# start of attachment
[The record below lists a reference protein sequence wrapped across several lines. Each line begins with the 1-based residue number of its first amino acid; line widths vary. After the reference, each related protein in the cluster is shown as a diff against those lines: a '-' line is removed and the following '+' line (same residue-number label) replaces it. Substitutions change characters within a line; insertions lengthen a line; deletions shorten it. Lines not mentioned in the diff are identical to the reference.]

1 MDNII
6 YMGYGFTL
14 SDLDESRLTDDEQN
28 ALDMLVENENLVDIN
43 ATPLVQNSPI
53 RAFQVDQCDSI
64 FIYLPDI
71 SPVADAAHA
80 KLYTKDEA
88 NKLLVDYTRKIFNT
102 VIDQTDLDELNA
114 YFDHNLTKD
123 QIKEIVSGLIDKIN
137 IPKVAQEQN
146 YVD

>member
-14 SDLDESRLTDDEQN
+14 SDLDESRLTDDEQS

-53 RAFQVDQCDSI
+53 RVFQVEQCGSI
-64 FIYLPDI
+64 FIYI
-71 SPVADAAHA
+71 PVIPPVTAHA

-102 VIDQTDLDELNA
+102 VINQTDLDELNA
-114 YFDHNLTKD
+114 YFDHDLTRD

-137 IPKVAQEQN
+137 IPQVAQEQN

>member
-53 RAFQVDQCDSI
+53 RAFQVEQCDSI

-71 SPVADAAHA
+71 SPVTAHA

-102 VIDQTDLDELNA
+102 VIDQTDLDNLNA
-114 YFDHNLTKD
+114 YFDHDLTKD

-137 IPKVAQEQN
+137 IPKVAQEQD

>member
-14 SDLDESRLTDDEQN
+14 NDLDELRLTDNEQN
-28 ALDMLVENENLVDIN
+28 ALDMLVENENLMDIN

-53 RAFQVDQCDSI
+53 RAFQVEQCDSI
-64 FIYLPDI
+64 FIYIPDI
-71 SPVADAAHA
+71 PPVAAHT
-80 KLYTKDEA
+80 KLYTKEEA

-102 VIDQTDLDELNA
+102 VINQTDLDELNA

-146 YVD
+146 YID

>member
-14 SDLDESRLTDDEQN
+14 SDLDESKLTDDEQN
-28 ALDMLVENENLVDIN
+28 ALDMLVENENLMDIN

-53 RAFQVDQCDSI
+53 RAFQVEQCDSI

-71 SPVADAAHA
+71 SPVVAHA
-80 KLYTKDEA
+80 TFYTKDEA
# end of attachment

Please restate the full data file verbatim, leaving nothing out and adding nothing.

[The record below lists a reference protein sequence wrapped across several lines. Each line begins with the 1-based residue number of its first amino acid; line widths vary. After the reference, each related protein in the cluster is shown as a diff against those lines: a '-' line is removed and the following '+' line (same residue-number label) replaces it. Substitutions change characters within a line; insertions lengthen a line; deletions shorten it. Lines not mentioned in the diff are identical to the reference.]

1 MDNII
6 YMGYGFTL
14 SDLDESRLTDDEQN
28 ALDMLVENENLVDIN
43 ATPLVQNSPI
53 RAFQVDQCDSI
64 FIYLPDI
71 SPVADAAHA
80 KLYTKDEA
88 NKLLVDYTRKIFNT
102 VIDQTDLDELNA
114 YFDHNLTKD
123 QIKEIVSGLIDKIN
137 IPKVAQEQN
146 YVD

>member
-14 SDLDESRLTDDEQN
+14 SDLDESRLTDDEQS

-53 RAFQVDQCDSI
+53 RVFQVEQCGSI
-64 FIYLPDI
+64 FIYI
-71 SPVADAAHA
+71 PVIPPVTAHA

-102 VIDQTDLDELNA
+102 VINQTDLDELNA
-114 YFDHNLTKD
+114 YFDHDLTRD

-137 IPKVAQEQN
+137 IPQVAQEQN

>member
-53 RAFQVDQCDSI
+53 RAFQVEQCDSI

-71 SPVADAAHA
+71 SPVTAHA

-102 VIDQTDLDELNA
+102 VIDQTDLDNLNA
-114 YFDHNLTKD
+114 YFDHDLTKD

-137 IPKVAQEQN
+137 IPKVAQEQD

>member
-14 SDLDESRLTDDEQN
+14 NDLDELRLTDNEQN
-28 ALDMLVENENLVDIN
+28 ALDMLVENENLMDIN

-53 RAFQVDQCDSI
+53 RAFQVEQCDSI
-64 FIYLPDI
+64 FIYIPDI
-71 SPVADAAHA
+71 PPVAAHT
-80 KLYTKDEA
+80 KLYTKEEA

-102 VIDQTDLDELNA
+102 VINQTDLDELNA

-146 YVD
+146 YID

>member
-14 SDLDESRLTDDEQN
+14 SDLDESKLTDDEQN
-28 ALDMLVENENLVDIN
+28 ALDMLVENENLMDIN

-53 RAFQVDQCDSI
+53 RAFQVEQCDSI

-71 SPVADAAHA
+71 SPVVAHA
-80 KLYTKDEA
+80 TFYTKDEA